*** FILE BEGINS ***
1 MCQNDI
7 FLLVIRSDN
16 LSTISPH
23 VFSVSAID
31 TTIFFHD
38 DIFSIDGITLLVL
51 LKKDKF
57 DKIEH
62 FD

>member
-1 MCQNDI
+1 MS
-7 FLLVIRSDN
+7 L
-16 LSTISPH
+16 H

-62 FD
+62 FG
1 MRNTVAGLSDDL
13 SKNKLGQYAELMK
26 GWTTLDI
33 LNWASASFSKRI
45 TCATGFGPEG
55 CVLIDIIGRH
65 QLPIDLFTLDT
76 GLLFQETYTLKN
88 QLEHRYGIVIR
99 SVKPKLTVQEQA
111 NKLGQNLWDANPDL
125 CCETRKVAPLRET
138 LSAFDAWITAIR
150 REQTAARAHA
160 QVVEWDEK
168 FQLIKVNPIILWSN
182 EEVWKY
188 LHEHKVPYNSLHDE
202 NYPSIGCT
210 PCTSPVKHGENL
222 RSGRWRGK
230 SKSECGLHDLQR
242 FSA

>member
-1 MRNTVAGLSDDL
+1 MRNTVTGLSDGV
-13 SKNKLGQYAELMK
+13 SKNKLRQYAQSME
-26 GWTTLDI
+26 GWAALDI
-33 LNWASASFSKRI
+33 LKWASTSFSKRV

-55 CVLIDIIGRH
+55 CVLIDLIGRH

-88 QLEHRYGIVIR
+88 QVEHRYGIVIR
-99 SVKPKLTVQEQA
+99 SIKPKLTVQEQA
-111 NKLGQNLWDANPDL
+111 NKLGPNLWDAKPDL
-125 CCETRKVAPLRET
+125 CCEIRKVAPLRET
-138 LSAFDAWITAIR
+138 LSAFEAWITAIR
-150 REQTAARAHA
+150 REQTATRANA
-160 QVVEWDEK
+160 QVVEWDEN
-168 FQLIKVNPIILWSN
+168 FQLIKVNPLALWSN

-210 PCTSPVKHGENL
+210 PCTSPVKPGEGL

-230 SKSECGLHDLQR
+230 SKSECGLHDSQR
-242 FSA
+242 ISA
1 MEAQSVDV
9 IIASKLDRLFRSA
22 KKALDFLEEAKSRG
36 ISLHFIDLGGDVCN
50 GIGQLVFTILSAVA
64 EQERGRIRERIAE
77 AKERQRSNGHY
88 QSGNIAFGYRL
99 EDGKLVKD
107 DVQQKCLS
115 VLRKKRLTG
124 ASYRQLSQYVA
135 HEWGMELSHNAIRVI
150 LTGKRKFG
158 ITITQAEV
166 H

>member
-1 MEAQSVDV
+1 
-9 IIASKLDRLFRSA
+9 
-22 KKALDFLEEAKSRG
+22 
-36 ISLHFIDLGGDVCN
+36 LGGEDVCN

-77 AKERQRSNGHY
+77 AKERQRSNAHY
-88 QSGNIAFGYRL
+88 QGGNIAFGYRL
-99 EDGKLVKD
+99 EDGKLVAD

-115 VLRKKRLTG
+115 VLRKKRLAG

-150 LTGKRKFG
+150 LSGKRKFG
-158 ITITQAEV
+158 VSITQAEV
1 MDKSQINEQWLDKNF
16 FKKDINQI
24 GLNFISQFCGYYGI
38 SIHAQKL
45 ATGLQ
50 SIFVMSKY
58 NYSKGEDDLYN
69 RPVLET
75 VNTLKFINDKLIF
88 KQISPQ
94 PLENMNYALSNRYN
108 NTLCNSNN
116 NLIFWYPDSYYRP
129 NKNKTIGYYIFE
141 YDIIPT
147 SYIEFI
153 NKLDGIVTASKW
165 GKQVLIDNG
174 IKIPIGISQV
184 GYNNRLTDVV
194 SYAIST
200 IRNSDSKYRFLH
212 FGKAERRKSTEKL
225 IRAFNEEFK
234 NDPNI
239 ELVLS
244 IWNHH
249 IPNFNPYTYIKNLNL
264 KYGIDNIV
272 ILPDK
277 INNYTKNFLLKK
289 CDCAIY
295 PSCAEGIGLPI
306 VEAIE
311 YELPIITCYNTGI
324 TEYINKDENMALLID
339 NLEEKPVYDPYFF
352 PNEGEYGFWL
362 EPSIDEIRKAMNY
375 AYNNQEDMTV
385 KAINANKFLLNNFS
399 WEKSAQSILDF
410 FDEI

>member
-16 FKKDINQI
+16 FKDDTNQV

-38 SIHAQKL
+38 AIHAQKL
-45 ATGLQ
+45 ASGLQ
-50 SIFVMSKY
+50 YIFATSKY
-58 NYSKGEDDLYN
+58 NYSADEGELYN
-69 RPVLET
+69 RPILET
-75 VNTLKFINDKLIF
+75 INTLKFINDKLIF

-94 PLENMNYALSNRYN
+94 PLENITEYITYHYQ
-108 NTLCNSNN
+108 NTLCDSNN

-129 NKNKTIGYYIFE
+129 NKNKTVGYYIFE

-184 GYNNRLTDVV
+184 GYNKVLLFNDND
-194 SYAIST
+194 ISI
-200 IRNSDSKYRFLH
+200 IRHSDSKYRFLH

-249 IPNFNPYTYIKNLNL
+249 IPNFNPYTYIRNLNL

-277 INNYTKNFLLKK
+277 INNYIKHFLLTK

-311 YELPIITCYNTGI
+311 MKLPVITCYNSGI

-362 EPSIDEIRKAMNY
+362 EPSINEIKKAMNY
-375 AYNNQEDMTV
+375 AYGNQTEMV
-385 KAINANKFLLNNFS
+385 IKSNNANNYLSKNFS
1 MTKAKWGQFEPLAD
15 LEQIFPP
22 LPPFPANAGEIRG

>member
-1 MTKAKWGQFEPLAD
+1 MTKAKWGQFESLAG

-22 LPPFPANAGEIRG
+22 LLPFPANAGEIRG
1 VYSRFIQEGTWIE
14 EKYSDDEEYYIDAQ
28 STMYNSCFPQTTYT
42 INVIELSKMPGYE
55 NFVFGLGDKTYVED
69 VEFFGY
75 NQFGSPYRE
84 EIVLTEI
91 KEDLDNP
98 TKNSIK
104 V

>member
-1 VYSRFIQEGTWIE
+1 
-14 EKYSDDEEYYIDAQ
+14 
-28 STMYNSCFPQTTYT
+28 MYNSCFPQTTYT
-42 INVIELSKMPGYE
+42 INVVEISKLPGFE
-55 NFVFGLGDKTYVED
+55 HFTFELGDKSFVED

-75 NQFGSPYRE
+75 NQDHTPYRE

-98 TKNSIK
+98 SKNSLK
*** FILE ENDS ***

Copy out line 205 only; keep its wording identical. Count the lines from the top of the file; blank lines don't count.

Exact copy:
42 INVIELSKMPGYE